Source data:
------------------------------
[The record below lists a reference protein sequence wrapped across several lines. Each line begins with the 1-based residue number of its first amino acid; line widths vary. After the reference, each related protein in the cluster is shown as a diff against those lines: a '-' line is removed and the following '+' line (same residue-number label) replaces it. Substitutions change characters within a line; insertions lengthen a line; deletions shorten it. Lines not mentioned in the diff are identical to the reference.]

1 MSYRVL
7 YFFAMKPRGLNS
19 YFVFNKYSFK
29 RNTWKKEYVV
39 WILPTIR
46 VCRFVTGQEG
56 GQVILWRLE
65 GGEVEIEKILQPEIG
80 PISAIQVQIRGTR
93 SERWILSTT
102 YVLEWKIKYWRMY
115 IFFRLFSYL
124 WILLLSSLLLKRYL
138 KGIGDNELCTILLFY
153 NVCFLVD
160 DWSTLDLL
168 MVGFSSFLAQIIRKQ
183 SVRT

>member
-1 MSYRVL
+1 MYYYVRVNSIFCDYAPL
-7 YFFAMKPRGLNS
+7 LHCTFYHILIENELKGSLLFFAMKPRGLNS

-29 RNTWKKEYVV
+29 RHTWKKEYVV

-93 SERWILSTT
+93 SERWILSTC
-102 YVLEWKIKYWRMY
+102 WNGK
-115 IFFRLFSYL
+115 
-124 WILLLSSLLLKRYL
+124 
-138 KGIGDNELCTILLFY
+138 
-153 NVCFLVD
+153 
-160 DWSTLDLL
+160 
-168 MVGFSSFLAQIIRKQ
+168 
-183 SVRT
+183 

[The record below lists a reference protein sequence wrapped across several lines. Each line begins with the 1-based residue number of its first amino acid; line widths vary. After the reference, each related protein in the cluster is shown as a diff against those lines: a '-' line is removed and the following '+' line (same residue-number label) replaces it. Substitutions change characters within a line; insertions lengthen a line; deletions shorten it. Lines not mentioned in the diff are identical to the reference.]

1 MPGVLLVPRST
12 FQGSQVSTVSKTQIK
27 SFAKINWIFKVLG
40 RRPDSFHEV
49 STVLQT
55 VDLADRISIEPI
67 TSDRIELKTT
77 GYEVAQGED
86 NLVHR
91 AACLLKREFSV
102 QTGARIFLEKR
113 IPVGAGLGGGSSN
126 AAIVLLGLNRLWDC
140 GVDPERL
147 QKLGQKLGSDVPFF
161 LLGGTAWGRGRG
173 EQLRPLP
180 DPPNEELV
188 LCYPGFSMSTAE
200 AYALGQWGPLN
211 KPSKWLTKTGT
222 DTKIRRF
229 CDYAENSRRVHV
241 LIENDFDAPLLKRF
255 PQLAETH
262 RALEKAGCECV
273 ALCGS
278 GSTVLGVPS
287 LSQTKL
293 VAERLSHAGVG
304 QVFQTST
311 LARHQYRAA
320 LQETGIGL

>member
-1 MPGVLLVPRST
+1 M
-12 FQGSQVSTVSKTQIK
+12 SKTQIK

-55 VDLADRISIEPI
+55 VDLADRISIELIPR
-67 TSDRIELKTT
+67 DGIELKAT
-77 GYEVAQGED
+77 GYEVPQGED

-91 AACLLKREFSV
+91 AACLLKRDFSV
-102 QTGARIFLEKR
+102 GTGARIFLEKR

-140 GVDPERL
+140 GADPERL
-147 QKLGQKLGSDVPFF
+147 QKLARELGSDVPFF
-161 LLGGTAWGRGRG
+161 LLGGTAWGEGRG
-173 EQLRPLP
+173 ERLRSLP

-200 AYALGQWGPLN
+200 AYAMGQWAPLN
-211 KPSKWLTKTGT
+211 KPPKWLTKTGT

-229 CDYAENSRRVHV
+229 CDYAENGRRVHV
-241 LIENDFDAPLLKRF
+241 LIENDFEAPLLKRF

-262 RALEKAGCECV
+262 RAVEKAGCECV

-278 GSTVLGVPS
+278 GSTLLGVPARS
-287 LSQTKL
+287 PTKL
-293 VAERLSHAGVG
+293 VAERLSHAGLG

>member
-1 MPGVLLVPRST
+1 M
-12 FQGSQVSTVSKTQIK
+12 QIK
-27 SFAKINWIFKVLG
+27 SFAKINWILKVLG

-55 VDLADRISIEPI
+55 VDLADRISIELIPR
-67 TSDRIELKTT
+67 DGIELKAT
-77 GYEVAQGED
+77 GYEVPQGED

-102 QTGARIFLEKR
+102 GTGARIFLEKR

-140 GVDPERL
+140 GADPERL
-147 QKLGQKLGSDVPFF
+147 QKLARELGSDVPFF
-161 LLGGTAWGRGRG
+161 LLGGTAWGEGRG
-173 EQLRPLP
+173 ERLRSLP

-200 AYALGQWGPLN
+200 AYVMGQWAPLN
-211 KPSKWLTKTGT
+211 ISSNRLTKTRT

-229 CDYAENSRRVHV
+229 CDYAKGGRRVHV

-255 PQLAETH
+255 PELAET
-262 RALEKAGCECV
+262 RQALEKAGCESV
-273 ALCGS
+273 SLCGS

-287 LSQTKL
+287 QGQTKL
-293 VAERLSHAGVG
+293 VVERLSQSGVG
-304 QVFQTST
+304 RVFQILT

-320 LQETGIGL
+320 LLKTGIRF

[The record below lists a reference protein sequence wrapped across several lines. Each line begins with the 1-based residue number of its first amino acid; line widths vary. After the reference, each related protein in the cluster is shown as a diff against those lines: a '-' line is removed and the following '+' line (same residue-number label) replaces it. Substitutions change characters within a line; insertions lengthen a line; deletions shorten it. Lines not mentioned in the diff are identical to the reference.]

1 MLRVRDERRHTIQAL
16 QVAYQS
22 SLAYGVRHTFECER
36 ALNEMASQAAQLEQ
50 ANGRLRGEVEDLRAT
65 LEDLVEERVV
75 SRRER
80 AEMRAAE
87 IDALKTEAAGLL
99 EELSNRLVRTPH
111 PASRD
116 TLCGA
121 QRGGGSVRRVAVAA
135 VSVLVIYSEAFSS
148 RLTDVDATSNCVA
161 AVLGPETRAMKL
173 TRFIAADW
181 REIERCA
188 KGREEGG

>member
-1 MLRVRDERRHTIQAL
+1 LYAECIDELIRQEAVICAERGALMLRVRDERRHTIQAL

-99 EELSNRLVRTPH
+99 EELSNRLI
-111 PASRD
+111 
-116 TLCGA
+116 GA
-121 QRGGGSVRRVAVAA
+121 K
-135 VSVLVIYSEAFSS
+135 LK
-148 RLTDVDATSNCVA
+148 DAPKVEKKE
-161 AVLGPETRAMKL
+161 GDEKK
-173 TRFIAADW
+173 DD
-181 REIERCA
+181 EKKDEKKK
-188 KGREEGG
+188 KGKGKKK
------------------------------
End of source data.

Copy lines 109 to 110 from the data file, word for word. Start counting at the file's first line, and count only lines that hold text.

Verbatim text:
+241 LIENDFEAPLLKRF

-262 RALEKAGCECV